The Boeing 777 jetliner is the backbone of many international airlines. The reliable workhorse, which has been used on long-haul flights for three decades, is produced in several variants. The aircraft’s 20-foot-wide aluminum fuselages range anywhere from 209 to 242 feet long.

Mitsubishi Heavy Industries Ltd. (MHI) assembles 777 fuselage panels in Hiroshima, Japan, and ships them to Boeing’s wide-body aircraft factory in Everett, WA. To improve productivity and boost quality, the airframer recently installed an automated fastening system supplied by Broetje-Automation GmbH.

“[The system is] one of the most advanced production lines in the aerospace industry,” claims Jonas Wermter, key account manager at Broetje. “The digitally interconnected and highly flexible panel assembly facility sets new standards in terms of quality and efficiency.”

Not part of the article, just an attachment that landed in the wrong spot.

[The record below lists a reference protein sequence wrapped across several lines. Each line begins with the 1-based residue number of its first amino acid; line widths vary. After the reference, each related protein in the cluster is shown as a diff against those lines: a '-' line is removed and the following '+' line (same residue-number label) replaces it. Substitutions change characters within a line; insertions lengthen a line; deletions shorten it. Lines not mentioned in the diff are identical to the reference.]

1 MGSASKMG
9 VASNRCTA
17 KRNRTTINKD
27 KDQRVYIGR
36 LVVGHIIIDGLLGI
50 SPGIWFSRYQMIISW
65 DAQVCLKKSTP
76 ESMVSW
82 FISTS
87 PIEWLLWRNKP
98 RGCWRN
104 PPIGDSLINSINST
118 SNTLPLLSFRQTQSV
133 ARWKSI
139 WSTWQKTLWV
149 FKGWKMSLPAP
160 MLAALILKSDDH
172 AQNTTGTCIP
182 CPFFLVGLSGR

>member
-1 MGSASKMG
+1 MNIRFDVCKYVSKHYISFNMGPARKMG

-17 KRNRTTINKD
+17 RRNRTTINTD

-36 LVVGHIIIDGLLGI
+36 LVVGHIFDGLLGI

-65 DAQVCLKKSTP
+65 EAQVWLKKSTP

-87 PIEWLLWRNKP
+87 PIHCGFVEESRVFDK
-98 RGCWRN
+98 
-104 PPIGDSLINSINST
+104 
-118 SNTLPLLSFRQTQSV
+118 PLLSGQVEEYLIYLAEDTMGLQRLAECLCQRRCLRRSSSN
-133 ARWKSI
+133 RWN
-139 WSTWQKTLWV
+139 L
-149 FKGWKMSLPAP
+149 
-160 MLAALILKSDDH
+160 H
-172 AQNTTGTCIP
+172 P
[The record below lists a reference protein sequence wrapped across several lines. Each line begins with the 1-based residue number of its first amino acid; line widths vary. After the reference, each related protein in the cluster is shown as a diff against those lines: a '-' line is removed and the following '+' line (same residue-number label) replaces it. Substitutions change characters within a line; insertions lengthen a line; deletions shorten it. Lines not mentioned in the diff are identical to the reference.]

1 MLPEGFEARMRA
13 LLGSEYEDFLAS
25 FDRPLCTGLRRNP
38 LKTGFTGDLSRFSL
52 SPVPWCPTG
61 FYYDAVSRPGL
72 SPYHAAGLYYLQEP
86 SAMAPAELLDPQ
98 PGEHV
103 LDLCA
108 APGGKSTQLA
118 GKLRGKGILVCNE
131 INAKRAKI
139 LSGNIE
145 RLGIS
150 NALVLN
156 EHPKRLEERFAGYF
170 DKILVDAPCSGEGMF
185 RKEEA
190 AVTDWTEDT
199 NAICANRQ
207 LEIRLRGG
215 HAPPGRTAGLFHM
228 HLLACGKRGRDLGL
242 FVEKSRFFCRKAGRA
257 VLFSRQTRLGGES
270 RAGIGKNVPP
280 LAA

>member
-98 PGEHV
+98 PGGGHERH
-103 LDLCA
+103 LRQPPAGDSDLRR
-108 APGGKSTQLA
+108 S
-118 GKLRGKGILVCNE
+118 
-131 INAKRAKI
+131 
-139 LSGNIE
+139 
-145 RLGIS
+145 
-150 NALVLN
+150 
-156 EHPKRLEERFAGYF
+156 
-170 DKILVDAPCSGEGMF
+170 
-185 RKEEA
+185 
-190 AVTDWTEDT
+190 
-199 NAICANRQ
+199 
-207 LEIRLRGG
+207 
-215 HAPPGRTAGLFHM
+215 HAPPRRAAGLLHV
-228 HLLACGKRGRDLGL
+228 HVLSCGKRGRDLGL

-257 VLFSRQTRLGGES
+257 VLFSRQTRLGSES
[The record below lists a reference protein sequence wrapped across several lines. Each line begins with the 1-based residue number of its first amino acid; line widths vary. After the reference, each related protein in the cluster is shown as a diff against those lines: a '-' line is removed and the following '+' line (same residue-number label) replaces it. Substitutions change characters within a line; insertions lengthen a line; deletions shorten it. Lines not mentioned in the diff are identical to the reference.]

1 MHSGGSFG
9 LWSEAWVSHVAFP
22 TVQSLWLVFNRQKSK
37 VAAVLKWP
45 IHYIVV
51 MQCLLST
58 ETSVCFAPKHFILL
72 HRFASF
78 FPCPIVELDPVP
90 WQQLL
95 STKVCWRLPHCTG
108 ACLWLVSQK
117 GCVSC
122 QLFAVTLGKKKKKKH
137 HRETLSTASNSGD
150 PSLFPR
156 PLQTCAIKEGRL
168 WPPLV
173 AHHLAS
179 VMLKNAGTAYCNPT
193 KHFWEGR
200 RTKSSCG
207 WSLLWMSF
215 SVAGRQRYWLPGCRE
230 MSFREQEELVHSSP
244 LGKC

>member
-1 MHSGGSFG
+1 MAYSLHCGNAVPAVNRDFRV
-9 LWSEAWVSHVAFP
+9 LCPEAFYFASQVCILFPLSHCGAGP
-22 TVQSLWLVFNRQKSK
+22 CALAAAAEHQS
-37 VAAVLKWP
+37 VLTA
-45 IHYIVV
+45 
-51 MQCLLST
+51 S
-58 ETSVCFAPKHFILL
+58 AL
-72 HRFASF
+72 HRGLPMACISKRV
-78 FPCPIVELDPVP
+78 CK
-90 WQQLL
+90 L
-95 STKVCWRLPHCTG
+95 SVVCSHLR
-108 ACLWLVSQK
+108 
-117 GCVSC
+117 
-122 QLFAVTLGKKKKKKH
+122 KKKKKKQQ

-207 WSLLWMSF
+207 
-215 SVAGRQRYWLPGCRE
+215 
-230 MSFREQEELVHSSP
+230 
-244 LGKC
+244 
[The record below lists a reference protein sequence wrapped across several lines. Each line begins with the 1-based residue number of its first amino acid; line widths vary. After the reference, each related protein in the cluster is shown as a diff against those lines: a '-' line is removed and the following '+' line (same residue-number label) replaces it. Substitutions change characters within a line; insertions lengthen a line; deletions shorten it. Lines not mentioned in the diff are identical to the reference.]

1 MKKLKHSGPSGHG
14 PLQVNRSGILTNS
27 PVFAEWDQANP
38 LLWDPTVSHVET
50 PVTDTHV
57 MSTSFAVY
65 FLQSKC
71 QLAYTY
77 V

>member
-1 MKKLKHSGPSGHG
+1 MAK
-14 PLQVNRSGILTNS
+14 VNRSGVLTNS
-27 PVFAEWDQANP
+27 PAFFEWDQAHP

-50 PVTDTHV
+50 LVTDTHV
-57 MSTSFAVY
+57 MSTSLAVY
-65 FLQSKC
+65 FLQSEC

Two state-of-the-art production lines include nine major fastening systems that improve flexibility and throughput. The goal of the multi year project was to create an automated assembly system that can quickly adapt to production fluctuations and cost reductions.

A flow line concept enables MHI to assemble multiple types of panels in different sizes and shapes on the same line, while significantly improving throughput and quality.

Traditionally, the aerospace industry has been slow to automate. “[That’s because manufacturers demand extremely accurate levels] of precision and quality,” says Wermter. “Commercial aircraft are large, complex products.

“The total number of planes produced annually is also significantly low compared to other manufacturing sectors, such as automotive or consumer goods,” explains Wermter. “Only a small part of the entire production process is automated.